Climatic Disasters and armed intrastate conflict : A quantitative analysis assessing how abrupt hydrometeorological disasters affect the risk of conflict termination, covering the years 1985 to 2007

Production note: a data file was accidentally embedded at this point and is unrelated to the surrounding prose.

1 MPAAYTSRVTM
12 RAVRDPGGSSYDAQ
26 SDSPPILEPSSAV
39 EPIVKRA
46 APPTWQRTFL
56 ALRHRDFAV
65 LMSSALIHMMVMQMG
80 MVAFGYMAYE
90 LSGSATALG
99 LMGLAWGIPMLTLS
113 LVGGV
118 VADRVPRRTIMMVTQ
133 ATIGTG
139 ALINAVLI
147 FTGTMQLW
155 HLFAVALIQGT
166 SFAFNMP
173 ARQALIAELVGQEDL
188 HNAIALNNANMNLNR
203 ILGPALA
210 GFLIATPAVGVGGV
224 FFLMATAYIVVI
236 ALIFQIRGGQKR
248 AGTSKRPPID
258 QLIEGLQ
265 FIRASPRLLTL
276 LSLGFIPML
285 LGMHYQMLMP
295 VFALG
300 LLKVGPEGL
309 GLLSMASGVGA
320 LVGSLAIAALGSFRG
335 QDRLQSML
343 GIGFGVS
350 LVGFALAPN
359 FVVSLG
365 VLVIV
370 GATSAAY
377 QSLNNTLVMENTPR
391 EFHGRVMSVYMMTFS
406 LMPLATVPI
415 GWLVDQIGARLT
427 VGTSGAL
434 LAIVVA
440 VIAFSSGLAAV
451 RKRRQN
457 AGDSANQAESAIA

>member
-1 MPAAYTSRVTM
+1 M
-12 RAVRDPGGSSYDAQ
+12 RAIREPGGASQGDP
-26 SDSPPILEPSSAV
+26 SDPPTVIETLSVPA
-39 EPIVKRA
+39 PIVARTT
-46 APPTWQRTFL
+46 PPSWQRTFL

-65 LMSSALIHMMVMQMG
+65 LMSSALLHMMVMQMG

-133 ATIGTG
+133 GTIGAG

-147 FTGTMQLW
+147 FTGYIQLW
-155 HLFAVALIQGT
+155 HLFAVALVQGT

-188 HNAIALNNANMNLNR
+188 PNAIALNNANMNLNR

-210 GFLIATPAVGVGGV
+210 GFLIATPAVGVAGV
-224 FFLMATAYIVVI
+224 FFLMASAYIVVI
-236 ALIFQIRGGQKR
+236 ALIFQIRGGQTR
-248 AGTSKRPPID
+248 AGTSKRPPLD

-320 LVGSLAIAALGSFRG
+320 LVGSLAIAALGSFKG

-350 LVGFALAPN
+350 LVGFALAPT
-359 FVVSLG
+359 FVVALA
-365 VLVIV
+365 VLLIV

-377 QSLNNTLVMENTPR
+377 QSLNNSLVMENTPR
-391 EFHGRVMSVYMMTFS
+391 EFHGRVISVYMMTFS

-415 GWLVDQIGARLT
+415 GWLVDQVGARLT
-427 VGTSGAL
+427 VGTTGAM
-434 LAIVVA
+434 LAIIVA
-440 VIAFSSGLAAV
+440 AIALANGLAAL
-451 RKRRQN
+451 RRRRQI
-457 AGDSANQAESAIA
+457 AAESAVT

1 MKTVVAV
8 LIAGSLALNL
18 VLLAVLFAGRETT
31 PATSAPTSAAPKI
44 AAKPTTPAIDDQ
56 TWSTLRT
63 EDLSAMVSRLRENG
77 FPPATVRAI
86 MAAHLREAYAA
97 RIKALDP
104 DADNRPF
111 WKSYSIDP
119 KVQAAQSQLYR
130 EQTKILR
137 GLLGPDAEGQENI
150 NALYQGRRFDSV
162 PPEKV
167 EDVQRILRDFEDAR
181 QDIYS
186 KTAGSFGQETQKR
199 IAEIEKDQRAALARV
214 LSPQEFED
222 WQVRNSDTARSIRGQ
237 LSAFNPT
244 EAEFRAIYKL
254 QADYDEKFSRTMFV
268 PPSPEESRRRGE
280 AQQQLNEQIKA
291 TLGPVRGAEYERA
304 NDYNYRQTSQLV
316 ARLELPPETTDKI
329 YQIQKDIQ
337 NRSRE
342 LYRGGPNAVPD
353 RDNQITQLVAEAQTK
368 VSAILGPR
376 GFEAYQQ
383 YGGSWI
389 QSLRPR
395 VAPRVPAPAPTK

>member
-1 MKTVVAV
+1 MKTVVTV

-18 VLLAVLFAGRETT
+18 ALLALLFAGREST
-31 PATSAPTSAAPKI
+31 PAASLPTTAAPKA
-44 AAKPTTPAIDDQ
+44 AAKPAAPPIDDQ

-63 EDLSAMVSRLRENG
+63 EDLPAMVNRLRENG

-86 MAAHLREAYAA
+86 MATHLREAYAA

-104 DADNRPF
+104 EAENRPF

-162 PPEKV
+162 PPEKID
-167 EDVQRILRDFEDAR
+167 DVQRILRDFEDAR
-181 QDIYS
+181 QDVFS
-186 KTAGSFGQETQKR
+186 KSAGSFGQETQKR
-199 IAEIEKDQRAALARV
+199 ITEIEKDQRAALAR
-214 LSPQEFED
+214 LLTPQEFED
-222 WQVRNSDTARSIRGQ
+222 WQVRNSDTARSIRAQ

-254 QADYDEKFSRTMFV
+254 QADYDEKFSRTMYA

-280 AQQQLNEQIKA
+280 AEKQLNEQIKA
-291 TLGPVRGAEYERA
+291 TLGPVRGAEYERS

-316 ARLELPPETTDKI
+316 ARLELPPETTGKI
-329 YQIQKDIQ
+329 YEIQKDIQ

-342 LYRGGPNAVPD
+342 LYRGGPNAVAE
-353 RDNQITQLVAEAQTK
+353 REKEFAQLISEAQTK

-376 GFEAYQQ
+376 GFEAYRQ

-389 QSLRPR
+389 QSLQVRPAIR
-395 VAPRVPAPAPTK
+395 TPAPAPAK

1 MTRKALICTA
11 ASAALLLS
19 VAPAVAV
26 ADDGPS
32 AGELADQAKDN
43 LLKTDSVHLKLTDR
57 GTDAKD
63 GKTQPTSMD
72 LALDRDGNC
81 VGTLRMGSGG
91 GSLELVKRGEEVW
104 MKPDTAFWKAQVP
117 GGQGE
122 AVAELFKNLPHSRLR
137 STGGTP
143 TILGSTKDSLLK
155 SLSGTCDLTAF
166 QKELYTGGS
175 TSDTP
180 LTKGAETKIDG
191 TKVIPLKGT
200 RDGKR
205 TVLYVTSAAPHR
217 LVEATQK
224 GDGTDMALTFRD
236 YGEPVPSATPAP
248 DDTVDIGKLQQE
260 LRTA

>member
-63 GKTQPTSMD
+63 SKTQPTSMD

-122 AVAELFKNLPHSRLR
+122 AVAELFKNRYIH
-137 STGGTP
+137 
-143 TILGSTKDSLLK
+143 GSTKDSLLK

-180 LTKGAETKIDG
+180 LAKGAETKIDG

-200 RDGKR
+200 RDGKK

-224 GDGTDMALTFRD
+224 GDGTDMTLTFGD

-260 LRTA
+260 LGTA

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This thesis covers the relatively unstudied connection between hydrometeorological disasters and the duration of armed intrastate conflict, and aims to discover how abrupt climate changes affect the prospects for conflict termination. By performing several Weibulldistributed survival models, it specifically examines the effects of the rapid-onset climatic disasters floods, windstorms, waves, and extreme temperatures on the risk of conflict termination. The central hypothesis leans on a number of theoretical arguments holding that disasters have the capacity to act as catalysts for peace. The results of the analysis do however indicate that disasters reduce the risk of conflict termination, but with the caveat that this effect might reverse with time. With somewhat indistinct empirical results, the thesis falls in line with existing research on the topic arguing that closer, more disaggregated analyses of the mechanisms at play between climatic disasters and conflict dynamics are in demand.